Secondly, my hon. Friend refers to the importance of offsetting schemes genuinely reducing the amount of carbon dioxide. She will agree that Government standards are important in that area, although the Government obviously do not run all the schemes. When we in DEFRA produced a standard earlier this year, on which we are currently consulting, we found that 56 of the 60 available schemes did not currently meet the standards that we wanted. Only four did; all the details are on the DEFRA website. We certainly want to move to a situation in which anyone offsetting their emissions knows with confidence that it will lead to genuine emissions reduction around the world.
May I suggest to the Secretary of State that any carbon trading scheme will and should benefit indirectly those who efficiently manufacture methods and systems that enable us to deliver renewable energy very cheaply? May I therefore thank through him the Minister for Climate Change and the Environment for yesterday meeting me and representatives of Converteam, a renewables manufacturer in my constituency? Will the Secretary of State undertake to do all he can with the Government to ensure that those who are able to produce renewables technologies efficiently are encouraged by the standards that the Government set and by any other support that can be given?
I am always delighted to congratulate my ministerial team on the excellence of their meetings and their performance. I also like to congratulate British companies that are developing in new markets. It is striking that environmental industries are now one of the fastest growing sectors in the UK economy, with 500,000 people currently working in environmental industries as compared with just 175,000 five years ago. I will not pre-empt next week’s discussions on energy, which I am sure will be heated—not too heated, I hope—and robust. However, the point about incentives for new technologies is being discussed in the context of the renewables obligation, and I very much hope that we can ensure that this country is at the forefront of renewables technology.
Given that the range of estimates for the social and environmental cost of carbon is anything from a minimum in the Stern review of €25 up to €70 or so, and even though we have seen a welcome tightening of the price, as the Secretary of State says, at €18 in the second phase, the reality is that as we came into the Chamber this morning the current price for the current phase was 31 cents per tonne, which sends out a pretty appalling signal. Does the Secretary of State accept that the Council needs to try to tighten the price in the current phase as well as deal with the next phase? Is, indeed, the tightness of the next phase adequate, and what measures is he urging on his colleagues in the Council to improve the scheme?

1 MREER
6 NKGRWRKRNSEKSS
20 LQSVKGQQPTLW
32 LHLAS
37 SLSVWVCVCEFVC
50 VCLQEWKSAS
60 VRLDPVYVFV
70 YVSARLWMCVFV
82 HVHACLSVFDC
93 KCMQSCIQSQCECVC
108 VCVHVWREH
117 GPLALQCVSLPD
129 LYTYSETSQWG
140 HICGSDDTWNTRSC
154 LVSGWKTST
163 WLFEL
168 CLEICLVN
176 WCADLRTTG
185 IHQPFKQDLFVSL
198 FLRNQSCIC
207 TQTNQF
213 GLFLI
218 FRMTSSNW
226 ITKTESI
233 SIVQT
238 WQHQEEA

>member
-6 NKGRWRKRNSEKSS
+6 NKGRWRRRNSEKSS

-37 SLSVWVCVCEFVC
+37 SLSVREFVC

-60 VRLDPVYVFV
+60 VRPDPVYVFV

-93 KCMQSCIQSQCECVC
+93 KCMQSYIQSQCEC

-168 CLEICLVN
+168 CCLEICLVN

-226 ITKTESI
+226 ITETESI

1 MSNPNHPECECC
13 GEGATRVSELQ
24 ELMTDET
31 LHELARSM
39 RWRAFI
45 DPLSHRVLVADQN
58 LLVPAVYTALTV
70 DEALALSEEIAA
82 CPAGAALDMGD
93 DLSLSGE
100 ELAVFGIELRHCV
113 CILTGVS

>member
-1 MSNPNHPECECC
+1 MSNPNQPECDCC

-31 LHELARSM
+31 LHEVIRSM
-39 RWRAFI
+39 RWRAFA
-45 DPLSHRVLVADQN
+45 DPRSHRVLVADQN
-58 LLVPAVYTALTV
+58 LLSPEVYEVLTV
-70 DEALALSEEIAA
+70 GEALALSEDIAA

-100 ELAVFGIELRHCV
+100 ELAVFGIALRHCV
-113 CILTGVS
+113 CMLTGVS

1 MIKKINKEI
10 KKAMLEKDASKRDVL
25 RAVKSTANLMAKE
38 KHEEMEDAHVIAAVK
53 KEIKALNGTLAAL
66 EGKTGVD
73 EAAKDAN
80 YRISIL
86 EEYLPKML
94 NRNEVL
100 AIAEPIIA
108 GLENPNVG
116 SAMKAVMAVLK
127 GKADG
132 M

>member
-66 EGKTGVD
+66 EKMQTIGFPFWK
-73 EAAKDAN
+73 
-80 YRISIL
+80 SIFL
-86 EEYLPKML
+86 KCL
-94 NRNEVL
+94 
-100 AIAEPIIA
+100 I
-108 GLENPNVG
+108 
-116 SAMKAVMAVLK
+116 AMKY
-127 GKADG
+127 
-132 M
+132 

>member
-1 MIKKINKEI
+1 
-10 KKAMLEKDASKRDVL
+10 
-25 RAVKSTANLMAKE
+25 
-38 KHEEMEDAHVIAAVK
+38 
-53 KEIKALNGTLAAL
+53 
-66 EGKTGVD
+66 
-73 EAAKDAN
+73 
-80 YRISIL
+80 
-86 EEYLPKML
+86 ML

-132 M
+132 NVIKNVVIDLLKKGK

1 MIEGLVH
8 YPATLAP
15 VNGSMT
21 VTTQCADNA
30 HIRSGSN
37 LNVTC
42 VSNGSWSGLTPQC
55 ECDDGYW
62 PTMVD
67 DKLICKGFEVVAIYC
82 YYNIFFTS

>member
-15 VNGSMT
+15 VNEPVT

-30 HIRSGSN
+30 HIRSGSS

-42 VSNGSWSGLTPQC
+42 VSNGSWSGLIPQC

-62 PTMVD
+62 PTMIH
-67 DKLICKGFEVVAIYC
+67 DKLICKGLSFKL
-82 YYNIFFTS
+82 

The tightness of the next phase will be clear only when all allocations have been agreed with all countries. As the hon. Gentleman will know, that has not yet been done, so it would be ridiculous for me to reach a conclusion now. What I can say is that the European Commission’s determination to ensure that, for every country, the allocation is, first, below the current level of emissions and, secondly, in line with the Kyoto commitments is exactly the sort of tough negotiation and decision making that we wanted from the Commission and that has been urged on it on a cross-party basis over the past few years. I think that it is a good example. The Commission, which oversaw the first phase of the scheme where there were genuine problems, deserves credit for delivering what is now the world’s most effective carbon market—the second phase of the EU emissions trading scheme. Given that it covers half of all emissions in this country, the fact that we have a tighter scheme with the price going only in one direction should be applauded.
Will the Secretary of State continue to resist the attempts of some European countries to oppose the tighter national allocation plans on carbon levels in phase 2? Will he also examine the potential for a sector-by-sector scheme to recognise the different basic carbon potential for different sectors of industry, so that one does not suffer in relation to another?
My hon. Friend makes an important point. The short answer to the first part of his question is yes. We need to keep urging the European Commission to take a tough line with any country that is trying to have slack allocations. He will be aware that this Government have decided that any sector exposed to international competition should be protected from any burdens that are imposed. However, his point about sectoral agreements is important, particularly in the light of the international negotiations that will reach a peak in June at the G8 plus 5 meeting and in December at the United Nations meeting in Indonesia. One of the items that the Government have put on the agenda is to consider, if developing countries are not yet ready to take on binding emissions reduction targets, sectoral schemes that can take a global role in ensuring that all sectors are playing their appropriate part in emissions reduction.